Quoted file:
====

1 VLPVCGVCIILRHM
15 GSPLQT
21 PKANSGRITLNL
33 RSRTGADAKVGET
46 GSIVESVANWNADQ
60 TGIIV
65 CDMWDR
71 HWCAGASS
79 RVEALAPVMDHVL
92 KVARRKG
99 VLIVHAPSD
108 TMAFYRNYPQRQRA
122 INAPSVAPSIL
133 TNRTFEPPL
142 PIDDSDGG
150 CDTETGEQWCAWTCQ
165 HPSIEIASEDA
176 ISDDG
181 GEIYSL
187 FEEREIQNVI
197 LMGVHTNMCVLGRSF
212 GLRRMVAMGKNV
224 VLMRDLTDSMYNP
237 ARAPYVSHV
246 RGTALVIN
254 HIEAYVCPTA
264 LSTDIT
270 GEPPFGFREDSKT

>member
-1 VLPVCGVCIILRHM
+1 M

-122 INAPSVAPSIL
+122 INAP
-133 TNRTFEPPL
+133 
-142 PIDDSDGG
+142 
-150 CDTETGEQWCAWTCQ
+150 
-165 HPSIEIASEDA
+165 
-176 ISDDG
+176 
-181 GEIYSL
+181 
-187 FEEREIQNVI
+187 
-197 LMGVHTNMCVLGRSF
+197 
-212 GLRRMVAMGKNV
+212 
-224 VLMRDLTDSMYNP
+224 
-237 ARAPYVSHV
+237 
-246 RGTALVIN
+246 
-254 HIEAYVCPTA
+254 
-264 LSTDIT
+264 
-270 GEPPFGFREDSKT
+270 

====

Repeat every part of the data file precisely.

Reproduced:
1 VLPVCGVCIILRHM
15 GSPLQT
21 PKANSGRITLNL
33 RSRTGADAKVGET
46 GSIVESVANWNADQ
60 TGIIV
65 CDMWDR
71 HWCAGASS
79 RVEALAPVMDHVL
92 KVARRKG
99 VLIVHAPSD
108 TMAFYRNYPQRQRA
122 INAPSVAPSIL
133 TNRTFEPPL
142 PIDDSDGG
150 CDTETGEQWCAWTCQ
165 HPSIEIASEDA
176 ISDDG
181 GEIYSL
187 FEEREIQNVI
197 LMGVHTNMCVLGRSF
212 GLRRMVAMGKNV
224 VLMRDLTDSMYNP
237 ARAPYVSHV
246 RGTALVIN
254 HIEAYVCPTA
264 LSTDIT
270 GEPPFGFREDSKT

>member
-1 VLPVCGVCIILRHM
+1 M

-122 INAPSVAPSIL
+122 INAP
-133 TNRTFEPPL
+133 
-142 PIDDSDGG
+142 
-150 CDTETGEQWCAWTCQ
+150 
-165 HPSIEIASEDA
+165 
-176 ISDDG
+176 
-181 GEIYSL
+181 
-187 FEEREIQNVI
+187 
-197 LMGVHTNMCVLGRSF
+197 
-212 GLRRMVAMGKNV
+212 
-224 VLMRDLTDSMYNP
+224 
-237 ARAPYVSHV
+237 
-246 RGTALVIN
+246 
-254 HIEAYVCPTA
+254 
-264 LSTDIT
+264 
-270 GEPPFGFREDSKT
+270 